Applicant analysis saves money

By James Russell

Photo / Thinkstock
Photo / Thinkstock

Do psychometric tests help sort cheats from staff? asks James Russell

She seemed such a capable, pleasant, head-screwed-on type in the interview. She turned out to be a total bitch incapable of performing a simple task without first having a meeting about it.

They're everywhere. Colleagues, middle managers - heck, sometimes even CEOs - who are so astonishingly bad at their roles - or perhaps just simply borderline psychopathic - you wonder how they were ever hired for the job in the first place.

Hiring the wrong person is a big mistake for an employer, and one not easily rectified. Human resource consultants OPRA say that a conservative estimate of a recruitment error costs 30 per cent of the hired person's salary.

Like it or loathe it, the 90-day trial period introduced by the National government has gone some way to mitigate the cost of a poor choice of candidate but, nevertheless, the strength of New Zealand labour laws has ensured a thriving industry eager to help employers get it right first time.

So, what is the best method for finding out what a potential job candidate is really like - the true person beneath the polished, glossy exterior? Watching for the telltale body language signs of lying during the hard questions of an interview? The testimony of a referee? Or is it psychometric testing?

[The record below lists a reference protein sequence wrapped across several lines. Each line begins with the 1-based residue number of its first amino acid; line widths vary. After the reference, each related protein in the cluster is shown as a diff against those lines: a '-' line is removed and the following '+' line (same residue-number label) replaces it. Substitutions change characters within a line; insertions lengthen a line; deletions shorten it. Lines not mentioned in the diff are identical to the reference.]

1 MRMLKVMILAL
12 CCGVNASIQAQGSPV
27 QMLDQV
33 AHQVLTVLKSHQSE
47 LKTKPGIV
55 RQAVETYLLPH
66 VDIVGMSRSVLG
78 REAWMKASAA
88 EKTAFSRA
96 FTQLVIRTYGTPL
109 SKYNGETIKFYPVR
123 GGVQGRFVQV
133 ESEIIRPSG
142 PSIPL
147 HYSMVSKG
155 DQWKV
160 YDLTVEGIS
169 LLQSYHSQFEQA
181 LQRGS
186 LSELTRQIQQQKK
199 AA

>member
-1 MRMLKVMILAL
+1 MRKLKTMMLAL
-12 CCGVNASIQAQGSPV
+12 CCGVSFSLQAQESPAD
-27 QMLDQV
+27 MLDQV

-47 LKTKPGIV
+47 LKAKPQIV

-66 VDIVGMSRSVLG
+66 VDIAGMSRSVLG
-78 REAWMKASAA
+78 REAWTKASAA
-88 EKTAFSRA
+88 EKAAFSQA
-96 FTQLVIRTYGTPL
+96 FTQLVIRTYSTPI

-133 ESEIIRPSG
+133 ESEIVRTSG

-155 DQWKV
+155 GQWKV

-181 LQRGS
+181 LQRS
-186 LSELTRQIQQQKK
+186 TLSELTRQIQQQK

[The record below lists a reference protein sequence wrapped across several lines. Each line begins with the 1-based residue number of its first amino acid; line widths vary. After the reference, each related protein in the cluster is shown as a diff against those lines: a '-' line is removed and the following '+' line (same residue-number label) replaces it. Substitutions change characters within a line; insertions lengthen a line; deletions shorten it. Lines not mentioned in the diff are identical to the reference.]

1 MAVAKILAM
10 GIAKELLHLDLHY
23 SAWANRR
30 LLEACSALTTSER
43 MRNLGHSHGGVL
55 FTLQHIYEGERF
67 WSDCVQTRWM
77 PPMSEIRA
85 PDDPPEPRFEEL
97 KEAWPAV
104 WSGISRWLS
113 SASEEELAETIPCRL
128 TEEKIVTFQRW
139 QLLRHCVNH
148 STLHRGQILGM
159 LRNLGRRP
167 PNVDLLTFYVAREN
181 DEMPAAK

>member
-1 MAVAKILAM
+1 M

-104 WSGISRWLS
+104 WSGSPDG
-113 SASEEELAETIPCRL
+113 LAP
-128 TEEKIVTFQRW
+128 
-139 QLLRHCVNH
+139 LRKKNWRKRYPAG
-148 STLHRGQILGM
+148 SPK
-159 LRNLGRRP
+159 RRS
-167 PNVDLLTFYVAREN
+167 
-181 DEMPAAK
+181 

Disclosure of bias: I have always been skeptical of psychometric testing. Which is why, when taking part in a psychometric test conducted by recruitment company Randstad, in which I answered honestly, I asked to perform a second test, to see if I could successfully lie and improve my standing. But more of that later.

The first psychometric tests were conducted in the late 1800s by Sir Francis Galton, who would later come to be known as the "Father of Psychometrics".

A child prodigy, and cousin of Charles Darwin, Galton was, by all accounts, a genius. Not only was he the first to apply statistical methods from questionnaires designed to test human intelligence and mental ability - psychometrics - he also was the initiator of scientific meteorology, devising the first weather map and proposing the theory of anticyclones, invented the "Galton Whistle" for testing differential hearing ability, and made important contributions to the fields of criminology, eugenics and, in his spare time, photography.

Here, in New Zealand, psychometric testing gained popularity through the 80s and 90s, with significant industry growth in the mid to late 1990s. Nowadays, more than 100,000 tests are conducted in NZ every year. All of this adds up to big business. No one knows exactly how much money is involved, as the cost of an external test varies from $300 to $1500 (as opposed to in-house testing undertaken by companies, which is significantly cheaper), but it is certainly in the multimillions of dollars.

At Randstad's recent showcase of their psychometric testing procedures, New Zealand director Paul Robinson was hedging his bets on my questions as to how foolproof the tests are.